After the COVID-19 pandemic forced nonessential businesses to temporarily shut down across Southern California, the Los Angeles Times invited readers to send in the names of businesses in their areas that had failed as a result.
Over the next several months, readers told us about restaurants, shops and other mainstays in their communities that had closed their doors permanently. Some were large chains, such as Souplantation. Others were smaller, family-run operations: a plant shop, a workout studio, more than a few neighborhood eateries.
The Awesome Playground: Seeing the writing on the pandemic wall
The Awesome Playground was in the first wave of Los Angeles businesses to close as a result of the pandemic, shutting its doors in March.
Owner Kay Osorio opened the Awesome Playground in Highland Park 10 years ago, after becoming a mother and looking for a way to balance her personal and professional lives. She strove to give the children’s play destination and birthday mainstay a down-to-earth vibe: “I wanted it to feel like we were inviting people into a home setting.”
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This approach helped build a loyal customer base. “We’ve seen nannies come through with different sets of kids throughout the years,” Osorio said. In addition to the colorful play sets and toys offered to children, Awesome Playground provided parents and caregivers with thoughtful touches such as free Wi-Fi and an area to have coffee.
But when the coronavirus crisis began making headlines in Southern California, Osorio knew immediately it could have a devastating effect on her business. “At the beginning of March, there were less and less open play customers coming. People had started canceling their birthday parties,” she said. After more cancellations in the second week of March, Osorio saw the writing on the wall. “I thought, you know, that you just can’t go on.”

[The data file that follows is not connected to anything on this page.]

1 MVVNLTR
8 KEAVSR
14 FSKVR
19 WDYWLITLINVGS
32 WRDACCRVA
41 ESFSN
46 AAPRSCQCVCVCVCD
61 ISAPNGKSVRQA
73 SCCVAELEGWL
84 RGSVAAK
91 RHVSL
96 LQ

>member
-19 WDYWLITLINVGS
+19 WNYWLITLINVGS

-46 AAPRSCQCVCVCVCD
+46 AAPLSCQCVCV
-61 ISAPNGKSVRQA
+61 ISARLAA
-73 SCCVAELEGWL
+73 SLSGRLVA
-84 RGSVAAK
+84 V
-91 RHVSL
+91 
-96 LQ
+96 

Her first worry was rent. “Right when the pandemic started, and I felt like it was gonna be a bad situation, maybe the second week of March, I called my landlord,” Osorio said. She asked her landlord to abate her rent for April, but her landlord urged her to look for government assistance instead.
Osorio wasn’t interested in applying for a loan, which she believed would be impossible to repay after months of minimal revenues.
The Awesome Playground “was never super profitable,” she said. And unlike other businesses that have been able to pivot to outdoor-only or remote offerings, “we couldn’t come up with another way to deliver our service.”
Osorio was able to close the Awesome Playground without breaking her lease thanks to what she had previously viewed as a piece of misfortune: a substantial rent increase her landlord imposed in October 2019. When she expressed her concern that this rent increase would be unsustainable, her landlord offered to switch to a month-to-month lease. Five months later, she was able to walk away from her lease without owing additional rent — an action many other business owners hurt by the pandemic have been unable to take.
Osorio does not have immediate plans to reopen, given the altered outlook on indoor activities. “If I were a parent of a small child, I’d probably be pretty cautious about going back to indoor playgrounds” even after the state allowed businesses to fully reopen, she said.
She says she’ll miss Awesome Playground clientele. “There are some really amazing people I’ve had so many conversations with over the years,” she said. “I feel like Awesome Playground was a big giant second home to people.”
Cuties Coffee: When the mission is more important than staying open
Sasha Jones had just one day in late July to clear out Cuties Coffee before its lease was taken over by a new tenant. “I got an email late Thursday afternoon, like, we need to get what we can out tomorrow, Friday, and the locks are being changed Saturday morning,” the Cuties CEO said.
For weeks, the threat of closure had loomed over the LGBTQ-owned and -operated coffee shop near Los Angeles City College in East Hollywood. Pre-pandemic, Cuties Coffee employed three baristas, in addition to Jones. But after a temporary closure beginning in mid-March, only Jones and another staff member were willing to continue working in the shop. They adjusted the shop’s hours so that it was open only four hours a day, five days a week. “We were like, ‘All right, well, we’re gonna go as long as we can, with just us two.’”
Amid early concerns about the virus’ spread, customers were slow to return. The first week, the shop was making less than $400 per day; by Week 2, it was less than $200. Meanwhile, the shop continued to fall behind on rent. “It was just like, this doesn’t make any sense. We’re not making enough money to even sustain the shop being open.”